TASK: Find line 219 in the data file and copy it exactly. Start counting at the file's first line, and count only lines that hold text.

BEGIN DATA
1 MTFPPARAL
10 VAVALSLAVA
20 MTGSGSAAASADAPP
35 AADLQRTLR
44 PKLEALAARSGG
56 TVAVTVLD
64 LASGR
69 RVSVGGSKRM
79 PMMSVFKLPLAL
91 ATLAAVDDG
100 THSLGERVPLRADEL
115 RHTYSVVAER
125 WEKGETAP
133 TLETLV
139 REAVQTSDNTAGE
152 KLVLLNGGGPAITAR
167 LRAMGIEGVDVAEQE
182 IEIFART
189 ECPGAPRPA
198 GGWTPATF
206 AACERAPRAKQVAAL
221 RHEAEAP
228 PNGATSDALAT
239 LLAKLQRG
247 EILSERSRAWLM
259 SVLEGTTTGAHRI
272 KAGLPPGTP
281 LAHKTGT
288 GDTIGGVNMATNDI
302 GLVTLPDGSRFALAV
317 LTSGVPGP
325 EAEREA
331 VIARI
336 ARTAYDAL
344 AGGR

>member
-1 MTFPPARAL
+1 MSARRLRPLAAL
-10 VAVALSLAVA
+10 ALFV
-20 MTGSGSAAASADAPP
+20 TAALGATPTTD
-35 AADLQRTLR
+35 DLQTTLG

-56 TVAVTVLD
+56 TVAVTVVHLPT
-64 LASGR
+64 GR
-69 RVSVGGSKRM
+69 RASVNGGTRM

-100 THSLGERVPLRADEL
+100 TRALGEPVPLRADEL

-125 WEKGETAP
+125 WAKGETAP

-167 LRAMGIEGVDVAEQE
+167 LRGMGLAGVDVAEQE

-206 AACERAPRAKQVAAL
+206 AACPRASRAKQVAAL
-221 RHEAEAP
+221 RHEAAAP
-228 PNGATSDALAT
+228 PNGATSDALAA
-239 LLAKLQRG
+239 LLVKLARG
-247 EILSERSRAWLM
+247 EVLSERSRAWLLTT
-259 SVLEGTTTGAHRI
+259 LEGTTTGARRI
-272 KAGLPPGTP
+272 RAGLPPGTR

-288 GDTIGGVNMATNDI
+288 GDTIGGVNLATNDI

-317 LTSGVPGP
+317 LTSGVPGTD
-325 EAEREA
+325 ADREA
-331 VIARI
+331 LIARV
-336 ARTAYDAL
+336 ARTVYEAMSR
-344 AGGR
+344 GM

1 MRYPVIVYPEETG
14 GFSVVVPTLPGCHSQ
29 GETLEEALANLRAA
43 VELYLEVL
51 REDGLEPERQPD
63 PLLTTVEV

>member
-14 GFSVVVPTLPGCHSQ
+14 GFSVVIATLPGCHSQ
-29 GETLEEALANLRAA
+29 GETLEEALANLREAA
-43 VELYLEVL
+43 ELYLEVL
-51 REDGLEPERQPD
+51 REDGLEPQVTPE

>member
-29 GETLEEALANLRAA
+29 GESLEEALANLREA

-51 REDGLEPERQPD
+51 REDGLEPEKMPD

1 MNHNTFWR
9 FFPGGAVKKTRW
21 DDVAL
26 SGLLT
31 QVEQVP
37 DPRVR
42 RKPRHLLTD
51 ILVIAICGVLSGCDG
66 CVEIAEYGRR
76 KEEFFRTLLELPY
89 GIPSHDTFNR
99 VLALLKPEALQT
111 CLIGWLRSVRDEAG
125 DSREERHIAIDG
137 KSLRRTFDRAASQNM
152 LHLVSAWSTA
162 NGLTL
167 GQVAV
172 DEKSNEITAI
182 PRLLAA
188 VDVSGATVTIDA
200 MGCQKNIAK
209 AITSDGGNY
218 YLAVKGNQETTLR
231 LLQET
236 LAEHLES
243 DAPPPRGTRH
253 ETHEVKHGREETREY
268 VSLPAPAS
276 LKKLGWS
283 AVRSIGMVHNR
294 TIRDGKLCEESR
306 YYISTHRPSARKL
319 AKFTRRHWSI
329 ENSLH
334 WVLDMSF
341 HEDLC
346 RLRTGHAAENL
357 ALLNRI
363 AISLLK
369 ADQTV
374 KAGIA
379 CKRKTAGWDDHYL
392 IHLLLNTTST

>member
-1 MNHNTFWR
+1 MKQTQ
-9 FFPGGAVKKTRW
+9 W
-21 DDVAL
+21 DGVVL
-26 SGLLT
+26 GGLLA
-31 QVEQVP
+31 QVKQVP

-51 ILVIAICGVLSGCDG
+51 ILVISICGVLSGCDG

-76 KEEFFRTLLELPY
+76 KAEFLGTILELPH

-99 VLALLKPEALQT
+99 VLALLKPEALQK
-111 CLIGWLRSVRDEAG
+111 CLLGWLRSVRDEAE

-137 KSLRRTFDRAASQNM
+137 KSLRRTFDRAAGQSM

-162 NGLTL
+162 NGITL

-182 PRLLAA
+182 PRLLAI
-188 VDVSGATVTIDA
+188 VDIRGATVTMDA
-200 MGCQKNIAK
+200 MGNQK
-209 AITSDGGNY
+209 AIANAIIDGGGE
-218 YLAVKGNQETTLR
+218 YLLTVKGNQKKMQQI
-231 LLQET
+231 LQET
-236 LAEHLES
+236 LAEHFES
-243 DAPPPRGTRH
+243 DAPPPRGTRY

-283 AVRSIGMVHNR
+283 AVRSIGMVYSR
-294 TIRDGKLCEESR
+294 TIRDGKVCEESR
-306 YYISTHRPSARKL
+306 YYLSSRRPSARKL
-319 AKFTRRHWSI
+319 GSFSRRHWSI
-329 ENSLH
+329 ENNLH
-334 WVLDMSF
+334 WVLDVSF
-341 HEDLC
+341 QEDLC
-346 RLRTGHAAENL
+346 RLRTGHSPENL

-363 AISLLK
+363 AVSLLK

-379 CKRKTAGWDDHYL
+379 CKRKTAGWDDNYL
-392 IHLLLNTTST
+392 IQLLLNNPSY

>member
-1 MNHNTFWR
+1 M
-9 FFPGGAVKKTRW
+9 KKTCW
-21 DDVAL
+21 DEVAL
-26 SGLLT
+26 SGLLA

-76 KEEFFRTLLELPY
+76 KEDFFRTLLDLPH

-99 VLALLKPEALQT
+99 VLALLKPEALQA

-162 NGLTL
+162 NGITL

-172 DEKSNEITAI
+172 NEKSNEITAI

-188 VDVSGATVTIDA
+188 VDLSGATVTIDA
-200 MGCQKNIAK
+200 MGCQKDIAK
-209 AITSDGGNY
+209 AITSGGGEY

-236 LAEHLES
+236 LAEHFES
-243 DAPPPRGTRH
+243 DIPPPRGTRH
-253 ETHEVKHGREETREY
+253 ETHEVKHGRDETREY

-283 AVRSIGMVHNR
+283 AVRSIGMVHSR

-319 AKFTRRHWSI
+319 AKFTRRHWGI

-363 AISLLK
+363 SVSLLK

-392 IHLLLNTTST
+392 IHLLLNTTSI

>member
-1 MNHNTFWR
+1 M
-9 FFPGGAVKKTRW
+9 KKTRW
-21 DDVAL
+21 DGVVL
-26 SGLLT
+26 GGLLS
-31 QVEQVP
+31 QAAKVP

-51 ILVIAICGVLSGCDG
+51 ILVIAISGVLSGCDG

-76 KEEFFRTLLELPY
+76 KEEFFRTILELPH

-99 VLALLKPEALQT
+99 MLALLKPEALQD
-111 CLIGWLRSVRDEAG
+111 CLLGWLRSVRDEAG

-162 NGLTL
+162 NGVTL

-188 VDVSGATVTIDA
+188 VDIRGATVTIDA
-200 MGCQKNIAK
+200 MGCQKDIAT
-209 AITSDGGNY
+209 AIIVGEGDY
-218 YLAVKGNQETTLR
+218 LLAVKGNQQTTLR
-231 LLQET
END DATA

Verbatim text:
-99 VLALLKPEALQT